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Chief Operating Officer of Facebook, Sheryl Sandberg. Photo: Thibault Camus / AP

Facebook COO Sheryl Sandberg said in a letter today to Congressional Black Caucus chairman Cedric Richmond that it is disabling a tool that allows advertisers to exclude “multicultural affinity" segments from their audiences. She also declared that Facebook is "determined to do better" on multicultural marketing.

Why it matters: Rep. Robin Kelly said in a press release earlier this month that Facebook's "Ethnic Affinity" advertising option makes Facebook "complicit in promoting restrictive housing practices." Sandberg said in her letter that Facebook would strengthen policies to prohibit discriminatory advertising, and that until Facebook can "better ensure that our tools will not be used inappropriately," the tool is being disabled.

  • The "multicultural affinity" groups are groups of people "whose activities on Facebook suggest they may be interested in ads related to the African American, Hispanic American, or Asian American communities," per Sandberg's letter.
  • Rep. Kelly called Facebook's decision "a positive step forward," and said she will "continue watching the issue closely."
  • Rob Goldman, Vice President, Ads Growth & Solutions, said in a statement: "People, businesses and organizations around the world use Facebook to advertise. It's important we make sure they use our tools responsibly. And a key part of this is working to stop ads that discriminate against people. We have guidelines to prevent this and other types of abuse, and we've strengthened how we enforce those guidelines over the years. We've also made mistakes and learned from them. ProPublica recently found that safeguards we put in place earlier this year were not as comprehensive as they should have been. This was a failure in our enforcement. We must do better."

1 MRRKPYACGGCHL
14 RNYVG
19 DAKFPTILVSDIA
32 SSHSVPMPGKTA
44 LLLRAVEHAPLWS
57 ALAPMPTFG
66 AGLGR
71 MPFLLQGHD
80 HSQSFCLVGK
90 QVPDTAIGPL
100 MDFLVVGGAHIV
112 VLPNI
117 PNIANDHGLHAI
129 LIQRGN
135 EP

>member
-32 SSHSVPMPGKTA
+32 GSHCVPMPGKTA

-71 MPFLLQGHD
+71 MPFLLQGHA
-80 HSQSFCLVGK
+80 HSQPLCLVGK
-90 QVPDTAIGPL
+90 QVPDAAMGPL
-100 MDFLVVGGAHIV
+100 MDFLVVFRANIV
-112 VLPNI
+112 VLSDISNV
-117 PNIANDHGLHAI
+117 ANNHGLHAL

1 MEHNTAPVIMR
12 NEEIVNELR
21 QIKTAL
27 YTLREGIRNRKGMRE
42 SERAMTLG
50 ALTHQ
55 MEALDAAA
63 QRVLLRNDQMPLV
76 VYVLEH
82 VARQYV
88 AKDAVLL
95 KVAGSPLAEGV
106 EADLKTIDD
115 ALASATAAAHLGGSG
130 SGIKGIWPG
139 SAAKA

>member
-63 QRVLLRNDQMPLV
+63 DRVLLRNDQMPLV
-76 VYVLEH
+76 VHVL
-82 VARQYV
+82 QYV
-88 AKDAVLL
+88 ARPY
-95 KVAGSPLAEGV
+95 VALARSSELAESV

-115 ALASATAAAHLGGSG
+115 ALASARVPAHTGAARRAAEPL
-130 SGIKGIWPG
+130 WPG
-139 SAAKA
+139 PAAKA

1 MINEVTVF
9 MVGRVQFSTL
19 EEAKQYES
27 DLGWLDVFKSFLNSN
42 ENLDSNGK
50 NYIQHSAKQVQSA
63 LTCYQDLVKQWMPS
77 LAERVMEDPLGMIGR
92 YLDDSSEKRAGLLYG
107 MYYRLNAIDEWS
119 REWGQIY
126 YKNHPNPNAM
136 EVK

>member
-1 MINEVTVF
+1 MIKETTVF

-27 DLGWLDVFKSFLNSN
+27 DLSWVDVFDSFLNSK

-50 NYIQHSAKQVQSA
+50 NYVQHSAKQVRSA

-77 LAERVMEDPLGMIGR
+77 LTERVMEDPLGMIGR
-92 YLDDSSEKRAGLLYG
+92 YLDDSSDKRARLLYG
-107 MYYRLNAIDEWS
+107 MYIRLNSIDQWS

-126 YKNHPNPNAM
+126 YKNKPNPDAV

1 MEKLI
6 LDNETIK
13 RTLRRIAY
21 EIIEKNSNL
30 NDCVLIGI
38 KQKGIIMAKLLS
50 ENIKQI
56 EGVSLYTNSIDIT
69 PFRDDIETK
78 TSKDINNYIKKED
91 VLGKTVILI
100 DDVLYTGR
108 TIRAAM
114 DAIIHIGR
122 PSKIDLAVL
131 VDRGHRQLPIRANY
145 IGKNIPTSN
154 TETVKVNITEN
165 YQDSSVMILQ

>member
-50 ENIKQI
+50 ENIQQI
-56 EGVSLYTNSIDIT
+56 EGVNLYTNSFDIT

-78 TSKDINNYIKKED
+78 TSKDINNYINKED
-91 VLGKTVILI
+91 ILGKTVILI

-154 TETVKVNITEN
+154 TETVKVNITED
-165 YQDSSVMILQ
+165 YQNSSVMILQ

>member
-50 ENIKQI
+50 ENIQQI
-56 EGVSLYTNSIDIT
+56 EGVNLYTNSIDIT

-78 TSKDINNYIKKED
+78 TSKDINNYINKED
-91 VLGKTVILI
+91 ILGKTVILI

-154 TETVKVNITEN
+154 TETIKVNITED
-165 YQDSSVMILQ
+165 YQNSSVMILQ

• Goldman outlined several steps Facebook is taking, including a review of the "exclusion" ability for advertisers, making it easier for people to report violations of ad guidelines, and more.

Go deeper

Mike Allen, author of AM
2 hours ago - Politics & Policy

Biden's "overwhelming force" doctrine

President-elect Biden arrives to introduce his science team in Wilmington yesterday. Photo: Kevin Lamarque/Reuters

President-elect Biden has ordered up a shock-and-awe campaign for his first days in office to signal, as dramatically as possible, the radical shift coming to America and global affairs, his advisers tell us. 

The plan, Part 1 ... Biden, as detailed in a "First Ten Days" memo from incoming chief of staff Ron Klain, plans to unleash executive orders, federal powers and speeches to shift to a stark, national plan for "100 million shots" in three months.

Off the Rails

Episode 2: Barbarians at the Oval

Photo illustration: Sarah Grillo/Axios. Photo: Jim Watson/AFP/Getty Images

Beginning on election night 2020 and continuing through his final days in office, Donald Trump unraveled and dragged America with him, to the point that his followers sacked the U.S. Capitol with two weeks left in his term. This Axios series takes you inside the collapse of a president.

Episode 2: Trump stops buying what his professional staff are telling him, and increasingly turns to radical voices telling him what he wants to hear. Read episode 1.

President Trump plunked down in an armchair in the White House residence, still dressed from his golf game — navy fleece, black pants, white MAGA cap. It was Saturday, Nov. 7. The networks had just called the election for Joe Biden.

Fringe right plots new attacks out of sight

Illustration: Aïda Amer/Axios

Domestic extremists are using obscure and private corners of the internet to plot new attacks ahead of Inauguration Day. Their plans are also hidden in plain sight, buried in podcasts and online video platforms.

Why it matters: Because law enforcement was caught flat-footed during last week's Capitol siege, researchers and intelligence agencies are paying more attention to online threats that could turn into real-world violence.